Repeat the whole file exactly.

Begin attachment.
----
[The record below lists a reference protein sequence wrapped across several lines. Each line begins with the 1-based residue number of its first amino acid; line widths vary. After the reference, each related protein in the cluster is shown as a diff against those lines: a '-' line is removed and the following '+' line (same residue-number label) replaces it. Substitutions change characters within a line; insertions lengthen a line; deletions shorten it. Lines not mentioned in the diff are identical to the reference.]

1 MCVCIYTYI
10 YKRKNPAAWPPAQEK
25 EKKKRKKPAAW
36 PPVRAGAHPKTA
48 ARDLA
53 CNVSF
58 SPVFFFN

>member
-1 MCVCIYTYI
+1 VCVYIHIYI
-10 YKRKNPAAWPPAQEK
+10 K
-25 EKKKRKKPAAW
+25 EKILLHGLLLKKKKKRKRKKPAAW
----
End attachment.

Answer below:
[The record below lists a reference protein sequence wrapped across several lines. Each line begins with the 1-based residue number of its first amino acid; line widths vary. After the reference, each related protein in the cluster is shown as a diff against those lines: a '-' line is removed and the following '+' line (same residue-number label) replaces it. Substitutions change characters within a line; insertions lengthen a line; deletions shorten it. Lines not mentioned in the diff are identical to the reference.]

1 MCVCIYTYI
10 YKRKNPAAWPPAQEK
25 EKKKRKKPAAW
36 PPVRAGAHPKTA
48 ARDLA
53 CNVSF
58 SPVFFFN

>member
-1 MCVCIYTYI
+1 VCVYIHIYI
-10 YKRKNPAAWPPAQEK
+10 K
-25 EKKKRKKPAAW
+25 EKILLHGLLLKKKKKRKRKKPAAW